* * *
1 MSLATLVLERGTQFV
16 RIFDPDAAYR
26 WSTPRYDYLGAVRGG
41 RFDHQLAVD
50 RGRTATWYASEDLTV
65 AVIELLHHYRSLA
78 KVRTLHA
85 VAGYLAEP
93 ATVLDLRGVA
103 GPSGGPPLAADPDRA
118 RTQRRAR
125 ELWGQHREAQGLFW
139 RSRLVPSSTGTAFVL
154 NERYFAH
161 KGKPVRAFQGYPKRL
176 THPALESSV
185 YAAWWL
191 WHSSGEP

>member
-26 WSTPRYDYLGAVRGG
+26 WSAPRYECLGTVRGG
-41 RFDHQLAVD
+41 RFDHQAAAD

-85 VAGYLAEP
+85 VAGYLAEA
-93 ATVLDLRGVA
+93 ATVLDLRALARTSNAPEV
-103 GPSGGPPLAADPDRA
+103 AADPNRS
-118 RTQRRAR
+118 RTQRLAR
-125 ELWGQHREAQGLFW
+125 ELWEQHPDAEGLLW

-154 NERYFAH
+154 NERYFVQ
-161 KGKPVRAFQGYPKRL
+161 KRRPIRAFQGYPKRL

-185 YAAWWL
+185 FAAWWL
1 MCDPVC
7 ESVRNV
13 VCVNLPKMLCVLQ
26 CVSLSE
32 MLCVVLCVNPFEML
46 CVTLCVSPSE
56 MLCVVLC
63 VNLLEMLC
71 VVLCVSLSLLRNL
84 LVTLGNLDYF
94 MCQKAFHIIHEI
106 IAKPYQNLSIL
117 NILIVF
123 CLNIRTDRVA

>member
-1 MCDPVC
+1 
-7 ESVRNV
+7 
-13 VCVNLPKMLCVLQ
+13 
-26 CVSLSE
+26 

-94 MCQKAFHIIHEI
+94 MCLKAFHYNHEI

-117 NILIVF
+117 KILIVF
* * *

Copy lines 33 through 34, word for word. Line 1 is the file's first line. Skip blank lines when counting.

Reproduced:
+125 ELWEQHPDAEGLLW

-154 NERYFAH